Peripheral noxious stimulation reduces withdrawal threshold to mechanical stimuli after spinal cord injury: role of tumor necrosis factor alpha and apoptosis.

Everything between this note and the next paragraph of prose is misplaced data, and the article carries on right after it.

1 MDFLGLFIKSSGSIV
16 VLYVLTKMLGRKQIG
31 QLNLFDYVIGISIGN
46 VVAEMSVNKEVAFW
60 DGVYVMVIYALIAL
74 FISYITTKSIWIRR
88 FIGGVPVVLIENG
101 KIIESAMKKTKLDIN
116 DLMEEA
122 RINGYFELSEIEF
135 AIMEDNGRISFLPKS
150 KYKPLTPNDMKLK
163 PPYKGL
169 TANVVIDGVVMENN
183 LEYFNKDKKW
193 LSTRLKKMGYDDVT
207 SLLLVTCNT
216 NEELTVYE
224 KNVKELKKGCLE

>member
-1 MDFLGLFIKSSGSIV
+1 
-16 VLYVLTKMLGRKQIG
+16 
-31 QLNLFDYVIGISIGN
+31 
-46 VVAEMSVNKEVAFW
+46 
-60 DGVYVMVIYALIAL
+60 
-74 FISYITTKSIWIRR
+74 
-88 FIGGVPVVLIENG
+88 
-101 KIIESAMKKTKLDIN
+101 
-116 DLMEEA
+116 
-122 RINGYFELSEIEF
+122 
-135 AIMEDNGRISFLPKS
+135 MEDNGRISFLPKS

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We previously showed that peripheral noxious input after spinal cord injury (SCI) inhibits beneficial spinal plasticity and impairs recovery of locomotor and bladder functions. These observations suggest that noxious input may similarly affect the development and maintenance of chronic neuropathic pain, an important consequence of SCI. In adult rats with a moderate contusion SCI, we investigated the effect of noxious tail stimulation, administered 1 day after SCI on mechanical withdrawal responses to von Frey stimuli from 1 to 28 days after treatment. In addition, because the proinflammatory cytokine tumor necrosis factor alpha (TNF) is implicated in numerous injury-induced processes including pain hypersensitivity, we assessed the temporal and spatial expression of TNF, TNF receptors, and several downstream signaling targets after stimulation. Our results showed that unlike sham surgery or SCI only, nociceptive stimulation after SCI induced mechanical sensitivity by 24h. These behavioral changes were accompanied by increased expression of TNF. Cellular assessments of downstream targets of TNF revealed that nociceptive stimulation increased the expression of caspase 8 and the active subunit (12 kDa) of caspase 3, indicative of active apoptosis at a time point consistent with the onset of mechanical allodynia. In addition, immunohistochemical analysis revealed distinct morphological signs of apoptosis in neurons and microglia at 24h after stimulation. Interestingly, expression of the inflammatory mediator NFB was unaltered by nociceptive stimulation. These results suggest that noxious input caudal to the level of SCI can increase the onset and expression of behavioral responses indicative of pain, potentially involving TNF signaling.